How Your Gut Microbiome Can Influence Your Stress Levels

Although it was largely unknown and underappreciated for a very long time, the humble gut microbiome has quickly become the hot topic in health and fitness. New research is constantly published to suggest more ways in which the bacteria that inhabit the human digestive tract can influence our overall health and well-being.

Researchers have even found a direct connection between the gut microbiome and levels of certain chemicals that can impact mood and thinking ability. But, how does this actually work?

Stressed Bugs

In truth, the mechanism linking the microbiome with the human brain is not yet fully understood. However, a recent study in mice lends some interesting insight.

For the study, mice were raised in a completely germ-free environment. In fact, these particular animals did not even have a gut microbiome. The behavior of the animals was observed as they matured and the levels of various compounds in the brain were also measured.

The most noticeable change seen was that the bug-free mice showed signs of anxiety and depression, in addition to social and cognitive deficits. But what made the actual difference? Why were these bug-less mice experiencing these difficulties?

As it turns out, these mice had abnormal levels of 134 different chemicals that function inside the brain – both in the prefontal cortex and the amygdala. Again, not all of these compounds are fully understood.

So, how do we know that these abnormal levels are even what’s to blame for the difficulties experienced by the poor experimental mice? Many of the cognitive problems faced by the mice either disappeared or were measurably reduced when – later in life – the scientists supplied the mice with a healthy gut microbiome.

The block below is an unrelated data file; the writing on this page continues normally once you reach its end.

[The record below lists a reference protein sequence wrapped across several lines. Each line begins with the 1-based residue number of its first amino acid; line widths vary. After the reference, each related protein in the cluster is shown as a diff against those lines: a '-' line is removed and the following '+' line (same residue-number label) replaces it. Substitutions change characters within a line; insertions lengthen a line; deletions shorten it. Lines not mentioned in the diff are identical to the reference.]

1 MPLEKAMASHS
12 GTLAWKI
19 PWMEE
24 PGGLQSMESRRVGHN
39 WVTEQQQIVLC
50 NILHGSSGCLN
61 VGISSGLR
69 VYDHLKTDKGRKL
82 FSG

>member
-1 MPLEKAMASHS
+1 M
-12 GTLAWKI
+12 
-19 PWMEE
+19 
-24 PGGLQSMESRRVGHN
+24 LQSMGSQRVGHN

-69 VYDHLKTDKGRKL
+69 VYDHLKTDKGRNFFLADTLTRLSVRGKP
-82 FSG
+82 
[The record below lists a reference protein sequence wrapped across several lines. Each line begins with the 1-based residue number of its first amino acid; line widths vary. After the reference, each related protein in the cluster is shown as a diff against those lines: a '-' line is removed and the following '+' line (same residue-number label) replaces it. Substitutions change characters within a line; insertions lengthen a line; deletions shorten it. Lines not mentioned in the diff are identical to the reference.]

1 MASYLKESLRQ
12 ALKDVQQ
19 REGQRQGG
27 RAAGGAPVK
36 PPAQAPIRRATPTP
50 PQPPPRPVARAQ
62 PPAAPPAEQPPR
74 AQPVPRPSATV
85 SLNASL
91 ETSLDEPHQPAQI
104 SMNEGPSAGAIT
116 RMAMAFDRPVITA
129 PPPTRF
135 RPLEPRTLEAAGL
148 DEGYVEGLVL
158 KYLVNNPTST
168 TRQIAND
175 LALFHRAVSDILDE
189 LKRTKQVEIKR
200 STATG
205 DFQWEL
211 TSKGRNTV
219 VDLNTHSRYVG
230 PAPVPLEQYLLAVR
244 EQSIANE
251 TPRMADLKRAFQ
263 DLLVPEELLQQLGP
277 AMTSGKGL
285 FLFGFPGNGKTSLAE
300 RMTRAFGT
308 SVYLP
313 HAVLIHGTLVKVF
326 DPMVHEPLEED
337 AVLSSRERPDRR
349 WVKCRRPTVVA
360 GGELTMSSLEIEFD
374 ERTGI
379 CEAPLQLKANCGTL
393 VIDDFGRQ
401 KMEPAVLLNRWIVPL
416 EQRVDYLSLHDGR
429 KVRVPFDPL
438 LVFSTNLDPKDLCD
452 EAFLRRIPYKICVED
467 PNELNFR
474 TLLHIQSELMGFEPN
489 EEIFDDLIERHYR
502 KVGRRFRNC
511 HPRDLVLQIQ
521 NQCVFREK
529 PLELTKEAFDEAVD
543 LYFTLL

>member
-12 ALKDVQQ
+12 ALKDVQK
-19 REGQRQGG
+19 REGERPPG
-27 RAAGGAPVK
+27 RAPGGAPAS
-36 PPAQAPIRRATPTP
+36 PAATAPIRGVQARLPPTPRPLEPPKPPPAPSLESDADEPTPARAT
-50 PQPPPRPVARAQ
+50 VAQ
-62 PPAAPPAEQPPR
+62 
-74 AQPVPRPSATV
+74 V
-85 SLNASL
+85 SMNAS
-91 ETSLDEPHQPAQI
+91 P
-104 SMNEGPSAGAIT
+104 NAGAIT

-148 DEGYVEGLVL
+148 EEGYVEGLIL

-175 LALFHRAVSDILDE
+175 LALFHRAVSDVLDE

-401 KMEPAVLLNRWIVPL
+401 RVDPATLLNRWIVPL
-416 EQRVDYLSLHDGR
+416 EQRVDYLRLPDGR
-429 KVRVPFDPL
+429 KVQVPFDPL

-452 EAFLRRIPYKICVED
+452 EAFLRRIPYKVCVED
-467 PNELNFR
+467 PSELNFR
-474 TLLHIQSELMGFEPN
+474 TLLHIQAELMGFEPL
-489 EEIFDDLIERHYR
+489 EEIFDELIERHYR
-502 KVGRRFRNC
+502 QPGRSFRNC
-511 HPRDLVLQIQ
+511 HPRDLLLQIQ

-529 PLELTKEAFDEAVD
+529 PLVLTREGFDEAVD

But what about real-world application?

Of course, this study demonstrates the impressive influence that an individual’s microbiome can have on numerous aspects of mental and emotional health. More than that, however, these findings also suggest that something can be done.

Remember, many of the issues were resolved by the reintroduction of a healthy microbiome. So, even if your microbiome is causing the sort of depression and anxiety observed in this study, cultivating a healthy population of bacteria could reduce the severity of your symptoms.

How It’s Done

This study, however, did rely on extremes. After all, the mice went from having absolutely no bacteria to have a specially designed, healthy microbiome. These situations don’t exactly reflect reality.

Instead, an individual is much more likely to have a flawed microbiome and simply needs to patch it up a little. Again, exactly how one can grow a useful culture of gut bugs is still an area of active research.

Still, a diet consisting of whole, fiber-rich foods will provide the nutrients needed to encourage this healthy environment. Probiotic foods – like yogurt – are also any excellent way to directly introduce living cultures of healthy bacteria into your system.